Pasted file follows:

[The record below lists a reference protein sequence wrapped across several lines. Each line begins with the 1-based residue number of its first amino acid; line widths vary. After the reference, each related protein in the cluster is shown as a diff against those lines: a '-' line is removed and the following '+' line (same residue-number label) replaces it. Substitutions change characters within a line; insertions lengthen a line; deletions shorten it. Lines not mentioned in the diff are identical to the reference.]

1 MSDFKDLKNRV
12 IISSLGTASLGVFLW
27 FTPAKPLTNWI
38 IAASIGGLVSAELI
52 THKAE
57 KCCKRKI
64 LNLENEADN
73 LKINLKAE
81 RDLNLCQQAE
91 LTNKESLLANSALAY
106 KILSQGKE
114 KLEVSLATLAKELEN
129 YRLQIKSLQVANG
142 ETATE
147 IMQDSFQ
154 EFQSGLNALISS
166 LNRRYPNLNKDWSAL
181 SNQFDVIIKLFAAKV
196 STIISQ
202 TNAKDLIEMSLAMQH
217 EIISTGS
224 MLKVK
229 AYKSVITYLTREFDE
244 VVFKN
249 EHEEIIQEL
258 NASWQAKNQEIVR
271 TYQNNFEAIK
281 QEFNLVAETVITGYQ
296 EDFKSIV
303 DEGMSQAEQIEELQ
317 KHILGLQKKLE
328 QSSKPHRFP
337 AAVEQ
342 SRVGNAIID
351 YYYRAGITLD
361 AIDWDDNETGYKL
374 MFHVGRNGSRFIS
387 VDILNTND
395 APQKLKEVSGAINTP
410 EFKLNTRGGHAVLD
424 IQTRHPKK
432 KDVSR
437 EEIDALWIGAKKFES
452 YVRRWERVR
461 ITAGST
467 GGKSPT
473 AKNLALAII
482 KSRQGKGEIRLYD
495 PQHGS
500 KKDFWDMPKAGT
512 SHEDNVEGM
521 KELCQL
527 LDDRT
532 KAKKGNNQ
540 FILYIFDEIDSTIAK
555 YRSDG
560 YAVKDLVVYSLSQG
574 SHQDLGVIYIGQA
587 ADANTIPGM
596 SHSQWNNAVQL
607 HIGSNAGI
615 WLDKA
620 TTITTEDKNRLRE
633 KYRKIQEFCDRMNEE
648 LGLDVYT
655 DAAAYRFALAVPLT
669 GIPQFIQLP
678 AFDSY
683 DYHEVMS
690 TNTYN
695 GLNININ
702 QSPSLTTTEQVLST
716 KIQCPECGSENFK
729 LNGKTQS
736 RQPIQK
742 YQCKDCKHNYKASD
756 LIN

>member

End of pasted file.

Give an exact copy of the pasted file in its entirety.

[The record below lists a reference protein sequence wrapped across several lines. Each line begins with the 1-based residue number of its first amino acid; line widths vary. After the reference, each related protein in the cluster is shown as a diff against those lines: a '-' line is removed and the following '+' line (same residue-number label) replaces it. Substitutions change characters within a line; insertions lengthen a line; deletions shorten it. Lines not mentioned in the diff are identical to the reference.]

1 MSDFKDLKNRV
12 IISSLGTASLGVFLW
27 FTPAKPLTNWI
38 IAASIGGLVSAELI
52 THKAE
57 KCCKRKI
64 LNLENEADN
73 LKINLKAE
81 RDLNLCQQAE
91 LTNKESLLANSALAY
106 KILSQGKE
114 KLEVSLATLAKELEN
129 YRLQIKSLQVANG
142 ETATE
147 IMQDSFQ
154 EFQSGLNALISS
166 LNRRYPNLNKDWSAL
181 SNQFDVIIKLFAAKV
196 STIISQ
202 TNAKDLIEMSLAMQH
217 EIISTGS
224 MLKVK
229 AYKSVITYLTREFDE
244 VVFKN
249 EHEEIIQEL
258 NASWQAKNQEIVR
271 TYQNNFEAIK
281 QEFNLVAETVITGYQ
296 EDFKSIV
303 DEGMSQAEQIEELQ
317 KHILGLQKKLE
328 QSSKPHRFP
337 AAVEQ
342 SRVGNAIID
351 YYYRAGITLD
361 AIDWDDNETGYKL
374 MFHVGRNGSRFIS
387 VDILNTND
395 APQKLKEVSGAINTP
410 EFKLNTRGGHAVLD
424 IQTRHPKK
432 KDVSR
437 EEIDALWIGAKKFES
452 YVRRWERVR
461 ITAGST
467 GGKSPT
473 AKNLALAII
482 KSRQGKGEIRLYD
495 PQHGS
500 KKDFWDMPKAGT
512 SHEDNVEGM
521 KELCQL
527 LDDRT
532 KAKKGNNQ
540 FILYIFDEIDSTIAK
555 YRSDG
560 YAVKDLVVYSLSQG
574 SHQDLGVIYIGQA
587 ADANTIPGM
596 SHSQWNNAVQL
607 HIGSNAGI
615 WLDKA
620 TTITTEDKNRLRE
633 KYRKIQEFCDRMNEE
648 LGLDVYT
655 DAAAYRFALAVPLT
669 GIPQFIQLP
678 AFDSY
683 DYHEVMS
690 TNTYN
695 GLNININ
702 QSPSLTTTEQVLST
716 KIQCPECGSENFK
729 LNGKTQS
736 RQPIQK
742 YQCKDCKHNYKASD
756 LIN

>member